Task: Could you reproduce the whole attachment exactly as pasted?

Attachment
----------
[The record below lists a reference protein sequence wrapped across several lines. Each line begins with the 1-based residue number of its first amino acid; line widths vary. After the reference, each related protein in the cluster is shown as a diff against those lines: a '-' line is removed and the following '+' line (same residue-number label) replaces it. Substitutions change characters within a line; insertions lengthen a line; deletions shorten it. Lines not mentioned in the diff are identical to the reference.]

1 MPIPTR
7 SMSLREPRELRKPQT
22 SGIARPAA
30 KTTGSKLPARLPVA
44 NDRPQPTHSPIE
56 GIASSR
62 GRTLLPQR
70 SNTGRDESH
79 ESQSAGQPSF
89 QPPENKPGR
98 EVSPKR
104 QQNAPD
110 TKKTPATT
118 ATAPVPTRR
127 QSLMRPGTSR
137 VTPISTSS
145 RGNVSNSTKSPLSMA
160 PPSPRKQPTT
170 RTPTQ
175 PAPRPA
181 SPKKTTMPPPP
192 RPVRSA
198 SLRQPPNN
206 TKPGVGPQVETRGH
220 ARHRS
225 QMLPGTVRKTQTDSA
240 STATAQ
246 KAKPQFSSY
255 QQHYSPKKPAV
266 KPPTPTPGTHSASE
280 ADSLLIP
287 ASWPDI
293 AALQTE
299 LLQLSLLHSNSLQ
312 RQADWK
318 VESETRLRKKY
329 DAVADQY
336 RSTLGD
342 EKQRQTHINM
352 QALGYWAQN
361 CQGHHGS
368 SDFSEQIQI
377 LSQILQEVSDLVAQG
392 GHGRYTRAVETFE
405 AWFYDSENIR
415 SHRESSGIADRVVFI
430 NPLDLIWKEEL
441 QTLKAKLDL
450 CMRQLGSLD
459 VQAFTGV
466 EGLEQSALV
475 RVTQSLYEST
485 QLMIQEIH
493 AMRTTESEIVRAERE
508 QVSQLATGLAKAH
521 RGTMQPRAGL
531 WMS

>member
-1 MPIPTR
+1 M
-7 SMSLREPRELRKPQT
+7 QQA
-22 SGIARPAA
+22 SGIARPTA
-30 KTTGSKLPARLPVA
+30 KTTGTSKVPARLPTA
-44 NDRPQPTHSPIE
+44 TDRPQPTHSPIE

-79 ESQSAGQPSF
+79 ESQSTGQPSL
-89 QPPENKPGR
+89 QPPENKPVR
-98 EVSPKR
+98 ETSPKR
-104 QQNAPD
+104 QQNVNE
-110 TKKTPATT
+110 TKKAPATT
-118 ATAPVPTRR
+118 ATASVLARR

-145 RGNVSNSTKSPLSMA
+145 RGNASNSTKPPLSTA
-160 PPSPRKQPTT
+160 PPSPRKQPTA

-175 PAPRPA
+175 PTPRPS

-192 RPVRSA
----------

[The record below lists a reference protein sequence wrapped across several lines. Each line begins with the 1-based residue number of its first amino acid; line widths vary. After the reference, each related protein in the cluster is shown as a diff against those lines: a '-' line is removed and the following '+' line (same residue-number label) replaces it. Substitutions change characters within a line; insertions lengthen a line; deletions shorten it. Lines not mentioned in the diff are identical to the reference.]

1 MPIPTR
7 SMSLREPRELRKPQT
22 SGIARPAA
30 KTTGSKLPARLPVA
44 NDRPQPTHSPIE
56 GIASSR
62 GRTLLPQR
70 SNTGRDESH
79 ESQSAGQPSF
89 QPPENKPGR
98 EVSPKR
104 QQNAPD
110 TKKTPATT
118 ATAPVPTRR
127 QSLMRPGTSR
137 VTPISTSS
145 RGNVSNSTKSPLSMA
160 PPSPRKQPTT
170 RTPTQ
175 PAPRPA
181 SPKKTTMPPPP
192 RPVRSA
198 SLRQPPNN
206 TKPGVGPQVETRGH
220 ARHRS
225 QMLPGTVRKTQTDSA
240 STATAQ
246 KAKPQFSSY
255 QQHYSPKKPAV
266 KPPTPTPGTHSASE
280 ADSLLIP
287 ASWPDI
293 AALQTE
299 LLQLSLLHSNSLQ
312 RQADWK
318 VESETRLRKKY
329 DAVADQY
336 RSTLGD
342 EKQRQTHINM
352 QALGYWAQN
361 CQGHHGS
368 SDFSEQIQI
377 LSQILQEVSDLVAQG
392 GHGRYTRAVETFE
405 AWFYDSENIR
415 SHRESSGIADRVVFI
430 NPLDLIWKEEL
441 QTLKAKLDL
450 CMRQLGSLD
459 VQAFTGV
466 EGLEQSALV
475 RVTQSLYEST
485 QLMIQEIH
493 AMRTTESEIVRAERE
508 QVSQLATGLAKAH
521 RGTMQPRAGL
531 WMS

>member
-1 MPIPTR
+1 M
-7 SMSLREPRELRKPQT
+7 QQA
-22 SGIARPAA
+22 SGIARPTA
-30 KTTGSKLPARLPVA
+30 KTTGTSKVPARLPTA
-44 NDRPQPTHSPIE
+44 TDRPQPTHSPIE

-79 ESQSAGQPSF
+79 ESQSTGQPSL
-89 QPPENKPGR
+89 QPPENKPVR
-98 EVSPKR
+98 ETSPKR
-104 QQNAPD
+104 QQNVNE
-110 TKKTPATT
+110 TKKAPATT
-118 ATAPVPTRR
+118 ATASVLARR

-145 RGNVSNSTKSPLSMA
+145 RGNASNSTKPPLSTA
-160 PPSPRKQPTT
+160 PPSPRKQPTA

-175 PAPRPA
+175 PTPRPS

-192 RPVRSA